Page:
Follicular Cysts In Dogs
Sometimes cysts filled with fluid may develop in the ovaries of the female dog. The presence of cysts may induce the overproduction of estrogen which prolongs the estrus in females resulting in them showing mating behavior and attracting the attention of the males. These abnormal estrous cycles are usually marked by the absence of ovulation.
If the dog is in heat or estrus phase for over 40 days, it may be an indication of follicular cysts. An ultrasound scan can detect the presence of the cysts in the ovary. Unless the dog is expected to breed, the condition can be permanently resolved by removing the ovaries as well as the uterus. Otherwise, the veterinarian may administer an ovulation inducing drug to resolve the disorder temporarily. They should be given with caution as inducing ovulation in this way may lead to the development of uterine disease.
Mastitis In Dogs
The mammary glands of dogs may get inflamed following the delivery of puppies. Bacterial infections are the most common cause of this condition. Trauma while feeding the newborns, injuries caused by their faulty sucking techniques and unsanitary conditions in the environment may predispose the dog to developing mastitis.
One or more mammary glands may be affected by mastitis. They may be painful and hot to touch. The milk produced by the inflamed gland may have an abnormal consistency and color.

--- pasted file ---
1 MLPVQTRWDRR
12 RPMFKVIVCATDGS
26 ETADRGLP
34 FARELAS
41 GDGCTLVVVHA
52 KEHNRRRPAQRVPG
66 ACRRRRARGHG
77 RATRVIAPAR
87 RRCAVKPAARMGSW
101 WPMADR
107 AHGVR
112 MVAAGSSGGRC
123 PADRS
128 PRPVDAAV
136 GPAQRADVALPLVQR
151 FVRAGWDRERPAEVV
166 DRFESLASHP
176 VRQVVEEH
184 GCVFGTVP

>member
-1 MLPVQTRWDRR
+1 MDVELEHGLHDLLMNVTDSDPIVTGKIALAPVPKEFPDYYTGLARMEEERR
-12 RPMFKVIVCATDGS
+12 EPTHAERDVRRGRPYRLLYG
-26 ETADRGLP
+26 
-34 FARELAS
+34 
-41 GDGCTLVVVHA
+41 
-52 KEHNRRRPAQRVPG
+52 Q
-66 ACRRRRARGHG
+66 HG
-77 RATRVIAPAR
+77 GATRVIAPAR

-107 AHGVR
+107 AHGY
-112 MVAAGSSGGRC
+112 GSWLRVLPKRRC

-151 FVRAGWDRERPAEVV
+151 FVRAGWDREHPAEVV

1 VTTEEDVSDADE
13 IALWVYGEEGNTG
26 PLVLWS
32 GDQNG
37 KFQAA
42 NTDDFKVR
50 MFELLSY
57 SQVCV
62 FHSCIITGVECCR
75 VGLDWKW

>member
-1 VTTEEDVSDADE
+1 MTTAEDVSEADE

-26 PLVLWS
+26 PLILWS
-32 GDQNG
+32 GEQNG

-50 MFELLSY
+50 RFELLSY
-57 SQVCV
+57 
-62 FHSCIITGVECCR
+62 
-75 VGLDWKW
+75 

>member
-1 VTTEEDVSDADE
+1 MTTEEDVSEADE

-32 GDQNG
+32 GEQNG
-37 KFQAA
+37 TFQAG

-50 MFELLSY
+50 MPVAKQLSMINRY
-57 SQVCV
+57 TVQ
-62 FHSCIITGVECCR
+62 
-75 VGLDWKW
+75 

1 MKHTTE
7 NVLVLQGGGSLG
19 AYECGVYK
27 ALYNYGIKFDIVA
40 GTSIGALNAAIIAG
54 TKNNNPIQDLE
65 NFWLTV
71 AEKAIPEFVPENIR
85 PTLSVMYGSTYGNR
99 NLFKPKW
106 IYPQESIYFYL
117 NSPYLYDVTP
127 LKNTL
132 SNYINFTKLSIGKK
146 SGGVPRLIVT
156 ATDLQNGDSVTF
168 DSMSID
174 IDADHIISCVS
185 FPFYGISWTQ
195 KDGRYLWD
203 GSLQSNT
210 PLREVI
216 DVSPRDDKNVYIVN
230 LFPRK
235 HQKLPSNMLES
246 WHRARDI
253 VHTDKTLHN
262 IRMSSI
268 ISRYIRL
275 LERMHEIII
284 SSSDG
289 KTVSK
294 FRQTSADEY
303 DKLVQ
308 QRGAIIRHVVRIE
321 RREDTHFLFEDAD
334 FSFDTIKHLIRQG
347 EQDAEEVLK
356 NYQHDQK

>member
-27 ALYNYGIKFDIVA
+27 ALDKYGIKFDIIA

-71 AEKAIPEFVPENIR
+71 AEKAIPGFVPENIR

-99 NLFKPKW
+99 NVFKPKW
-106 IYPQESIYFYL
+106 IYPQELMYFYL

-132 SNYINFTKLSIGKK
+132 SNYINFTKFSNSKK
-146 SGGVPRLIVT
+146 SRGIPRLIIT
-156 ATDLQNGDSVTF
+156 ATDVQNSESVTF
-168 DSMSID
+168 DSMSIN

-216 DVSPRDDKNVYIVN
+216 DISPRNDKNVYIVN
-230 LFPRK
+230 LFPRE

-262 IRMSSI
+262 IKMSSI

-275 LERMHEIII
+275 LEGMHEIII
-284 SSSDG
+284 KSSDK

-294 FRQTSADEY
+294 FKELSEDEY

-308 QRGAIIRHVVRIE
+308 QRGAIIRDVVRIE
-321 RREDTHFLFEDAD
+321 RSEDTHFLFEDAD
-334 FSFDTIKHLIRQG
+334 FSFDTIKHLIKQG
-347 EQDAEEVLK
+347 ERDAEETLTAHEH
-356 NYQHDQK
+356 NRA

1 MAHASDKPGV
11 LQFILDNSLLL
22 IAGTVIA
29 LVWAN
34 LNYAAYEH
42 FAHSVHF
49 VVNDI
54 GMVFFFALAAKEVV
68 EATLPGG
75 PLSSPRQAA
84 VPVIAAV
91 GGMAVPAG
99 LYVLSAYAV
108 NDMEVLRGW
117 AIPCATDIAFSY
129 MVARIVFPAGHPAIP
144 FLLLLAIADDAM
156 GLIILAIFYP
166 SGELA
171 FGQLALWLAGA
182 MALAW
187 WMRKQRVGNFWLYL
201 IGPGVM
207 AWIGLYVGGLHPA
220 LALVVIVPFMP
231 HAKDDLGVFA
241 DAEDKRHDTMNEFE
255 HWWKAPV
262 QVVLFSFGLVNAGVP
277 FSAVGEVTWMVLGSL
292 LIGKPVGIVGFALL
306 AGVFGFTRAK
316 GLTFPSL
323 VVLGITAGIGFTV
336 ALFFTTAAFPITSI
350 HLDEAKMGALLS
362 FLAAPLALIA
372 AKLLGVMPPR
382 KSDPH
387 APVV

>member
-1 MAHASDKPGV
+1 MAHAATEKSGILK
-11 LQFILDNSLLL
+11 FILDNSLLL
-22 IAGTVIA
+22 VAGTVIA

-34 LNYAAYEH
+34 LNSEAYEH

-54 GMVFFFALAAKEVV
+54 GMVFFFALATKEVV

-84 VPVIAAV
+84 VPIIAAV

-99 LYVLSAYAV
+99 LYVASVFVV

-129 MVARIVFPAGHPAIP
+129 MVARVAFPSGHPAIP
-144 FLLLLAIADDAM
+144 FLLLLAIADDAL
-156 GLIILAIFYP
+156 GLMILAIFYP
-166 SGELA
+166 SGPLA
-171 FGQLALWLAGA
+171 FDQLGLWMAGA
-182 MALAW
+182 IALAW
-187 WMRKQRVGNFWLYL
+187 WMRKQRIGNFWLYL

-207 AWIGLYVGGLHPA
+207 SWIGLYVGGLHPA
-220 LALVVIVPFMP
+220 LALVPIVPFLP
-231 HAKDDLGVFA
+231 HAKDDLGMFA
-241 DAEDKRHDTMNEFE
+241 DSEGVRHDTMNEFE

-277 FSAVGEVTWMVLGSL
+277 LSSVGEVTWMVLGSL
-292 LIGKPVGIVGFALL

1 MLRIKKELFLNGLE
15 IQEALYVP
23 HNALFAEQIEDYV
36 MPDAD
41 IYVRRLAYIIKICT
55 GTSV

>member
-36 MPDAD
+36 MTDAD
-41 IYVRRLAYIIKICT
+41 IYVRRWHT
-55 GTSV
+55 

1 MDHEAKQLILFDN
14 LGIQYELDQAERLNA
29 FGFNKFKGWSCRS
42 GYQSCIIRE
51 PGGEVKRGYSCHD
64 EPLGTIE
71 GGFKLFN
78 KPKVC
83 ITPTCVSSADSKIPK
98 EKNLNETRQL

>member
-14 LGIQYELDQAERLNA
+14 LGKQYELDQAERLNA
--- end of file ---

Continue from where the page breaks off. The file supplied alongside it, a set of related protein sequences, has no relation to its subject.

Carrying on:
Mastitis may lead to widespread infection that may result in symptoms such as loss of appetite, depression and lethargy accompanied by fever. A physical examination may help diagnose mastitis. Further tests may be conducted to identify the bacteria causing the infection, and to decide on the suitable antibiotic therapy. Warm compresses applied on the mammary glands several times a day help relieve pain and congestion. Feeding the puppies from these glands may help reduce congestion and promote healing. If any abscesses develop on any of the mammary glands, they should be drained surgically and treated like any other wound.
When the puppies are being weaned, the mammary glands may get engorged with milk and the dog may have pain in them. But if the dog remains healthy otherwise, it is just an accumulation of milk. The milk production can be reduced by controlling the amount of food and water given to the dog.
Metritis In Dogs
It is an inflammatory condition affecting the uterus following pregnancy. Bacterial infections are the usual cause of metritis. Escherichia coli is the most common bacteria causing uterine infections. Problems during delivery such as prolonged labor, retention of placentas or fetuses, and unhygienic conditions may result in this inflammation. An abnormal vaginal discharge containing pus is the first indication of metritis. Fever may be present. The dog may become listless and depressed, and may start neglecting the puppies, causing them to cry continuously.